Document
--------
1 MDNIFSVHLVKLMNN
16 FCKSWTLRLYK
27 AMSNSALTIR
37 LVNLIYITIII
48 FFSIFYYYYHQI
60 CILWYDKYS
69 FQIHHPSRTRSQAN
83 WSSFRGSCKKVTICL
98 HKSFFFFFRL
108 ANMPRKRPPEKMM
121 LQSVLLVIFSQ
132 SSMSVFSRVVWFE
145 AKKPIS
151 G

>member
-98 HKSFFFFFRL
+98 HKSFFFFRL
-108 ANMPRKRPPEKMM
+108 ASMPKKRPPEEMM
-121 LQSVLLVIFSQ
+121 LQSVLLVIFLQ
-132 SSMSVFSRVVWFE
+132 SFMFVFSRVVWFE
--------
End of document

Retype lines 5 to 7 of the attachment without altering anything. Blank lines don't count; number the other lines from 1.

48 FFSIFYYYYHQI
60 CILWYDKYS
69 FQIHHPSRTRSQAN